So, in sum, I’d say: Zoom is generally easier on presenters, but a bit less smooth for the audience, and streaming via YouTube and broadcasting software is harder on presenters, but gives a nicer audience experience. They each have their upsides and downsides (some of which I haven’t covered here), but having presented on both of them, and been an audience member on both of them, I’d much rather use YouTube for something like How to do Map Stuff. Zoom et al. still have their place (and I use them for other things).
So, that’s why I asked presenters to go the YouTube route (also, it’s because that’s what I was familiar with, and I was only familiar with it because when I started streaming last year, I just looked at what other people were doing, and it seemed to be the way to go). And I must emphasize that the presenters did a lot of work to make that happen. Most of them had never livestreamed before, and they took the time to learn new, more complex software, and work through technical problems.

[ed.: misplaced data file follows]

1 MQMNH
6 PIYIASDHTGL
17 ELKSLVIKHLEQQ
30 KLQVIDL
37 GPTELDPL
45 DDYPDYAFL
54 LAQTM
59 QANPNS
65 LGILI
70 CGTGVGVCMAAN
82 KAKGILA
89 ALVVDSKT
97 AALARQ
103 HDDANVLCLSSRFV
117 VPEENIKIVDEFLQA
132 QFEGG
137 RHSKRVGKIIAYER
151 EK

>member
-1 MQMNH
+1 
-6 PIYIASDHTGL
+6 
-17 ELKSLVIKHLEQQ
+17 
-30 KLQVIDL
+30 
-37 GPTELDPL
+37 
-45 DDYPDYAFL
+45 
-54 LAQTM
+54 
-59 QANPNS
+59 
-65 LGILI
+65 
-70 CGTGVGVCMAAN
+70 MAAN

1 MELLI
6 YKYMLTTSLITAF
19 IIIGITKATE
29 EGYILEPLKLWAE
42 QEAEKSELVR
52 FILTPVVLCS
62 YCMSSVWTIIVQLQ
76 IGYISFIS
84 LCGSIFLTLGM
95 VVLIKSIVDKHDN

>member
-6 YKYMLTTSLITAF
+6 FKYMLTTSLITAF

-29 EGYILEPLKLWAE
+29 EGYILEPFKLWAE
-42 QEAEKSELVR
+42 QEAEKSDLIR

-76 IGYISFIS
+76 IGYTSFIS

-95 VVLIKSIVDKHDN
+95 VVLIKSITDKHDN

And there were technical problems. There was the online equivalent of “my laptop doesn’t connect to the projector,” which was people’s feeds not quite starting. One person’s computer crashed in the middle of the presentation.
What was encouraging, though, was to see the support from the audience during these times. There were various messages of “we believe in you!” or “we’ll wait for you!” as people worked through issues. We are fortunate to have a supportive community, and that’s something that makes me feel more comfortable when I do my livestreams. Because things will certainly go wrong when you have this many people presenting.